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The F.D.A. plans to authorize Pfizer-BioNTech boosters for all adults as soon as Thursday.

More than 30 million people have gotten additional shots, with the number often outpacing the number of first shots given each day around the country. Booster doses were also authorized in October for everyone who received the single-dose Johnson & Johnson vaccine, and for vulnerable groups who received Moderna’s two-dose shot.

The C.D.C.’s gathering on Friday is scheduled to be briefer than recent meetings about Covid vaccines, just three hours, and is expected to be straightforward, one federal official familiar with the planning said, in part because of how far the nation’s booster campaign has already come. That would suggest a significant softening of opposition among public health experts since President Biden announced in August that he hoped to offer booster doses to all adults.

Mr. Biden wanted to start the campaign in late September, but his announcement was heavily criticized by public health experts, who said he was rushing federal scientists and regulators who had to decide whether the data supported such a move. Members of the F.D.A. and C.D.C. advisory committees have said they were uncomfortable with how quickly the administration wanted to offer booster shots to a large swath of Americans.

Some key regulators and outside advisers had been hesitant to endorse a sweeping booster campaign this early, arguing that effectiveness of the two-dose regimen, especially in preventing hospitalization and death, has held up strongly. One large study in New York of nearly nine million people has shown remarkable durability in the protection gained from all three federally authorized vaccines.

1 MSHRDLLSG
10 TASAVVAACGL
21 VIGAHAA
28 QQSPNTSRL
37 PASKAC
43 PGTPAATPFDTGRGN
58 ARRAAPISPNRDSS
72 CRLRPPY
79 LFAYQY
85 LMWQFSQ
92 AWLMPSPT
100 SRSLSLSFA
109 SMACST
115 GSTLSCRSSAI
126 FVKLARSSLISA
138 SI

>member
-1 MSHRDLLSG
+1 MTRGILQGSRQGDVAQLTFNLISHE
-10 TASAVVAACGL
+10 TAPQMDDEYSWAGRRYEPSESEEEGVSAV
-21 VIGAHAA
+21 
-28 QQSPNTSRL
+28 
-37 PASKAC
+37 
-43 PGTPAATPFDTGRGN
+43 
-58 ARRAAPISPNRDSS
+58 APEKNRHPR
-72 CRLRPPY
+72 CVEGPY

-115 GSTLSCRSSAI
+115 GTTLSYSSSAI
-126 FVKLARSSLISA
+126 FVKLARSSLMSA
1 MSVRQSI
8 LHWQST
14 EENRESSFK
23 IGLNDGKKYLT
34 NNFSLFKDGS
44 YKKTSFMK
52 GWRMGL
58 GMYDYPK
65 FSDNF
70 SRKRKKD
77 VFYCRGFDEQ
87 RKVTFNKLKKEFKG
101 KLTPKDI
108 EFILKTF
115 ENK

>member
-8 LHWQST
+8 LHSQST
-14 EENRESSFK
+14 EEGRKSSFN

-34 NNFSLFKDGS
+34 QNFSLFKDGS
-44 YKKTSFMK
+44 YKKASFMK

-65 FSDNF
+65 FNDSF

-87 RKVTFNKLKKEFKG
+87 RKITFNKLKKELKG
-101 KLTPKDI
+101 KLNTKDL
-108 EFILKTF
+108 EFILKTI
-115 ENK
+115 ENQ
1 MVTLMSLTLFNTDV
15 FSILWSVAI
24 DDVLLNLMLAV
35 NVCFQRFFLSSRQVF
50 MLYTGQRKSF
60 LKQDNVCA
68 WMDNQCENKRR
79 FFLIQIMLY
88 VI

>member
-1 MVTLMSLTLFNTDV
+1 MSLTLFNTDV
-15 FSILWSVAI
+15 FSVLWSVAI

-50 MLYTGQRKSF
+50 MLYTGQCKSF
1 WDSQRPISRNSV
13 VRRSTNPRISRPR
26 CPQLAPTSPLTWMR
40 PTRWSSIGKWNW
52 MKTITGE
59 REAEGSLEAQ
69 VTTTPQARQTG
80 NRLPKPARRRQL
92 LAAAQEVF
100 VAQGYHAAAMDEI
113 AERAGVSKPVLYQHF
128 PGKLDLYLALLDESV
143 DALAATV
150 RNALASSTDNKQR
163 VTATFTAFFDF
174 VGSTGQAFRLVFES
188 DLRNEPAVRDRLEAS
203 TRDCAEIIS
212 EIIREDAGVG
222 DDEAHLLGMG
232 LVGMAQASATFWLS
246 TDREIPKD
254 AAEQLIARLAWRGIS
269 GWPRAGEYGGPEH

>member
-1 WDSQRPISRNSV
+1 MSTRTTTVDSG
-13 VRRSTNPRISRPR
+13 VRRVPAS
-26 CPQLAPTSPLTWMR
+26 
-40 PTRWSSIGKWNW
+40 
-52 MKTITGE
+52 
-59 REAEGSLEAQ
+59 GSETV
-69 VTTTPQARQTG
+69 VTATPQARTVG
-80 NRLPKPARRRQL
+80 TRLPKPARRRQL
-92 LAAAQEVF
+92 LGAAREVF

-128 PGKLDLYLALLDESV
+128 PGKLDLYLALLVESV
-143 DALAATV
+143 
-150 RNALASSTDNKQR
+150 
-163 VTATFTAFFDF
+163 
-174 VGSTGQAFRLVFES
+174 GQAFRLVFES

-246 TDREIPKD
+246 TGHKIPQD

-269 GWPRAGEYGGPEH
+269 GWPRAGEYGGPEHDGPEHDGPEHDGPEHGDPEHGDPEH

But more recently, federal regulators and scientists have said the evidence is increasingly clear that a reduction in vaccine efficacy against milder Covid cases, and in protective antibodies, has put Americans — especially seniors and those with medical conditions — at risk of harmful breakthrough infections as the Delta variant of the virus only gradually loosens its grip.

“Antibodies decay with time. That’s not just a coronavirus vaccine story,” said Dr. Ofer Levy, director of the Precision Vaccines Program at Harvard’s Boston Children’s Hospital and a member of the F.D.A. advisory committee. “Vaccines vary in the durability of the protective response. We are starting to see waning in other age groups as well.”

An Israeli study published in the scientific journal The Lancet in late October compared about 730,000 people who had received a booster dose in August or September with individuals who had received only two doses of the Pfizer-BioNTech vaccine at least five months earlier, finding that boosted recipients had a lower risk of hospitalization and severe disease. Those with booster shots were evaluated between one week and nearly two months after their third dose.

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